The Hoysalas were the first imperial power of Karnataka to establish their direct rule in Barakuru. Chikkayi-Thayi an Alupa princess who was given in marriage to Ballal III remained in Barakuru and exercised Hoysala authority on behalf of Ballala III. She remained here up to 1348 A.D. However it is interesting to note that the Alupas who were also continuing their rule during this time and the Vijayanagar rulers who had established their authority over Tulunadu, maintained very cordial relations with each other. However there is no such mention about each other in their respective records.  Vijayanagara hegemony was established here right from the birth of the empire. Barakuru rajya was ruled by a Governor under Vijayanagara and Keladi rulers. More than 80 Governors served here. The Governor administered with the help of "Kattaleyavaru". They assisted the Governor not only in civil administration but also in war efforts.

In the post Keladi period Barakuru lost its importance. During the British rule it was a Taluka headquarter, with a Munsif Court. In the course of time offices were relocated in Brahmavar, though the name of the Taluk unchanged.

In the pre-British period Barakuru was divided into 10 keris for administrative convenience. Each Keri had its own customs and regulations and its own presiding deity. The chief God of all the 10 keris was Narayana.


From the early centuries of Christian era Barkuru had trade contacts with the western world and upghat regions of Karnataka. It was one of the chief cities of coastal Karnataka. During Vijayanagara Barakuru had trade contacts with Ormuz, Aden, Cannanore and Calicut. The Portuguese had a "factory" in Barakuru. Shaivism, Vaishnavism and Jainism were the important religions in Barakuru. Temples belonging to these religions were built here. Markandesvara or Panchalingesvara of Kotekeri, Somesvara Temple at Moodukeri, Chaulikeri Kellangere Ganesha Temple and Somanathesvara Temple at manigarakeri were the important centres of Nathapantha. Shakti cult worship was also popular. Islam seems to have come to Barakuru in the early medieval period. It was in the later medieval period that Christianity spread to Barakuru.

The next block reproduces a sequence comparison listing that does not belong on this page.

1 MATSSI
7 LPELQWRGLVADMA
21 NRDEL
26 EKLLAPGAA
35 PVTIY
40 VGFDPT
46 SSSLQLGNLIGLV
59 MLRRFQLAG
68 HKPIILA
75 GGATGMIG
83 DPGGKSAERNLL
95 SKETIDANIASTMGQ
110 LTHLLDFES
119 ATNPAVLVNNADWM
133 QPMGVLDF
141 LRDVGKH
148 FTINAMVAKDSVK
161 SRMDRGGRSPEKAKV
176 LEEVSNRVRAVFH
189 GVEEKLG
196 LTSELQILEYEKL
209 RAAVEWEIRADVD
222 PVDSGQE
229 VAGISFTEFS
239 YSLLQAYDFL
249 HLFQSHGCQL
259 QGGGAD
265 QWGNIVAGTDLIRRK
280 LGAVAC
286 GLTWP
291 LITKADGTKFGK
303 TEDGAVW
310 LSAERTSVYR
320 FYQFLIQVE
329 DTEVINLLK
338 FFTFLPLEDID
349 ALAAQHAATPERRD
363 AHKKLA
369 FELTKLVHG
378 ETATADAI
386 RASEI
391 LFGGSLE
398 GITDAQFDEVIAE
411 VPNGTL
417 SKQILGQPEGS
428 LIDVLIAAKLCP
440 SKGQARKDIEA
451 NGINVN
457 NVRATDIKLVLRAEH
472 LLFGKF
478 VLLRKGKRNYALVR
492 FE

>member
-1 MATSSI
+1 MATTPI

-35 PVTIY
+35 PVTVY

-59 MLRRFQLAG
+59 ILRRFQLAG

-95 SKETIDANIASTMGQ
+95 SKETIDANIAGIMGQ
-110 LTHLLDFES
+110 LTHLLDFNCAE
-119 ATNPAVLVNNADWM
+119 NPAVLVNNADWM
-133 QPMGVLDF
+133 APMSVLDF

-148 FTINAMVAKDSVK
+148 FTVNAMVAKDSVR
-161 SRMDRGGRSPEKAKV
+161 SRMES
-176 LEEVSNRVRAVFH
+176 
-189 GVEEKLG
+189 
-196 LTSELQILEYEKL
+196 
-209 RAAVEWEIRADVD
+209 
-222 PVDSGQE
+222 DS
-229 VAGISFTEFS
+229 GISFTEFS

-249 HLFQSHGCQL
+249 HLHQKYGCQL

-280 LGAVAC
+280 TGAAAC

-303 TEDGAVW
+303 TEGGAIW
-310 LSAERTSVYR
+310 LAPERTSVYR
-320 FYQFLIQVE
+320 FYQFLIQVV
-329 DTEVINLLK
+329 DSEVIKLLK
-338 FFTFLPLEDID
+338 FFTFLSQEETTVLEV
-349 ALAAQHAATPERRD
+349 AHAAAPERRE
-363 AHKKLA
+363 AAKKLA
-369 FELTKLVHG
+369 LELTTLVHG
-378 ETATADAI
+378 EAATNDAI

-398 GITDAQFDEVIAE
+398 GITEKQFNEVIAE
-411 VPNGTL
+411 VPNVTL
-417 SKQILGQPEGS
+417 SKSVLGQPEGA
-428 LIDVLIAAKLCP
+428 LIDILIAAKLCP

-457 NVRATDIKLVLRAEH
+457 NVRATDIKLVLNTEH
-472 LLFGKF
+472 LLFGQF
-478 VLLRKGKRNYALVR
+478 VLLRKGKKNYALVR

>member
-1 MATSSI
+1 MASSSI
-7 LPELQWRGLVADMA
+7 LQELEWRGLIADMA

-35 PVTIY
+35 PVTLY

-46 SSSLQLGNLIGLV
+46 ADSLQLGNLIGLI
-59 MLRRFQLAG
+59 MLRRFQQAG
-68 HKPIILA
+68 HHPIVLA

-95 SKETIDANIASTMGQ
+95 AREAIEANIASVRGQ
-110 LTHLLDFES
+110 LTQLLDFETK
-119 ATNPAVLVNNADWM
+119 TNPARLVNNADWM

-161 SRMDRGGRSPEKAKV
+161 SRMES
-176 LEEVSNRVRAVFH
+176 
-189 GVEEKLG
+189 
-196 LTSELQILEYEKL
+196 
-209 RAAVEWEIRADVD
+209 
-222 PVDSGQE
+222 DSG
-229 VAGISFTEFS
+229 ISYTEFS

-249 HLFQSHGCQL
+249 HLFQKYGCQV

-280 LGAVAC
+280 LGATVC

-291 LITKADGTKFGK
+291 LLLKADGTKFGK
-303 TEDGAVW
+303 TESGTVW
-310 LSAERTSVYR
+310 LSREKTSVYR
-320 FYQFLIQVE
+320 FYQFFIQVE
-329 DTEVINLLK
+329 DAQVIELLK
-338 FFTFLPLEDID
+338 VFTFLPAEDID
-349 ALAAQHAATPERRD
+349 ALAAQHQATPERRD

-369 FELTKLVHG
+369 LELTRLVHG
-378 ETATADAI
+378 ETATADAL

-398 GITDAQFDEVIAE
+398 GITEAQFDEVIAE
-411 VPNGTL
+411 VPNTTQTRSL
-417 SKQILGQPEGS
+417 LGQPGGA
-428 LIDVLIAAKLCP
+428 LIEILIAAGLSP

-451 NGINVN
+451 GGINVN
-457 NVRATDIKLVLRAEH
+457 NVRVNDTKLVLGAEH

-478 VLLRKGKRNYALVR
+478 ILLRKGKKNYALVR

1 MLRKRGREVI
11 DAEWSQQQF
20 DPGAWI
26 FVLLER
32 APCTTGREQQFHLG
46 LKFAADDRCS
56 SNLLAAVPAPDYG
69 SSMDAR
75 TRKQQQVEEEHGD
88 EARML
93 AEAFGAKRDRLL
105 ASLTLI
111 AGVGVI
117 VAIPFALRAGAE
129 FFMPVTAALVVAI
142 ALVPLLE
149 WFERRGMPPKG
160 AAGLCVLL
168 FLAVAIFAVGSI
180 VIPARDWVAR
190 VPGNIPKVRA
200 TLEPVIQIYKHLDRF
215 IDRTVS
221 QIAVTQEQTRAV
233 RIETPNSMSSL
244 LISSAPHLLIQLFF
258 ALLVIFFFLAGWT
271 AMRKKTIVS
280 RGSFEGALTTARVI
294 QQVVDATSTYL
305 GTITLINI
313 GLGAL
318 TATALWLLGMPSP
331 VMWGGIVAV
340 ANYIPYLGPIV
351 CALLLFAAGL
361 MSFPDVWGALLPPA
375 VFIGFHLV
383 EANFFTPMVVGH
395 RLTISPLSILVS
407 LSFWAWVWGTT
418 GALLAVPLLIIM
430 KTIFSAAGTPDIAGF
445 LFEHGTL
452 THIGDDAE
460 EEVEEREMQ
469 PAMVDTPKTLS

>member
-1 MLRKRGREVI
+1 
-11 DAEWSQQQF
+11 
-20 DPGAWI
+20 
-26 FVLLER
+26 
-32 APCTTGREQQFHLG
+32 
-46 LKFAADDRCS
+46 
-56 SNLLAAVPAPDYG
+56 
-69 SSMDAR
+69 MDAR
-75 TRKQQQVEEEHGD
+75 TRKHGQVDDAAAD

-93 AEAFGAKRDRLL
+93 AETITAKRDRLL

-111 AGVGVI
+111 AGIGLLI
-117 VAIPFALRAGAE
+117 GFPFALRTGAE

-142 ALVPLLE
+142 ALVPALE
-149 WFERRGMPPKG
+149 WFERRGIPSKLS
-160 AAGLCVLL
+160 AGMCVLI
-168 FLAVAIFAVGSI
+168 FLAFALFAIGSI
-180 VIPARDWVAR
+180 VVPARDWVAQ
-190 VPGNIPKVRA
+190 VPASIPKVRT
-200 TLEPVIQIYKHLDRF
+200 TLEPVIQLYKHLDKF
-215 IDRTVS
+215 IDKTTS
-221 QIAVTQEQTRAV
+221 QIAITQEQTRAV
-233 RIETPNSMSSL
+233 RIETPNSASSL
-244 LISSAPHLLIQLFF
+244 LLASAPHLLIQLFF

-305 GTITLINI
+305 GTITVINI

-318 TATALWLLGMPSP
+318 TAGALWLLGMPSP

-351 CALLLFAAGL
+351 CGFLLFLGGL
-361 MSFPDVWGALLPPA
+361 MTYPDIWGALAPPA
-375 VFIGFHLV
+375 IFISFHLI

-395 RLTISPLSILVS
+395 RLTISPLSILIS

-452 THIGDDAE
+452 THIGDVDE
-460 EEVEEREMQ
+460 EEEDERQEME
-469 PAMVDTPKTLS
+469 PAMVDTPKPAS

Q: Such a rich past, and the lost glory. Can we bring more worshippers to help restore these 10 keris? Or perhaps, how Barkur can be developed into tourist spot?

A: If Archaeology dept. and District administration takes interest, Barakuru can certainly be developed as one of the tourist centres. The first thing that they may do here is to build a few resorts in the backwaters of river Sita with house boats and water sports facilities.

(The fragile river edges have to be reinforced with stone walls, if not the waves caused by these motor driven boats will wash away the edges, which will make the landowners furious.) They should also develop the ancient monuments in Barakuru with tourist facilities. I do believe that there is more than enough potential in Barakuru for such development.  The potential is there,the issue lies in realization.

Q : What about the recent developments at Barkur like cleaning and providing solar lights at the monuments. What are your thoughts on this?

A : I really congratulate the Archeology dept. for taking these measures for the protection of one of those ancient Basadis. These measurers should be extended to two more Basadis and other monuments in the region.However it is imperative that "protection" should not damage the appearance and architectural style of these monuments. Inscriptionsand other sculptural relics should be equally protected.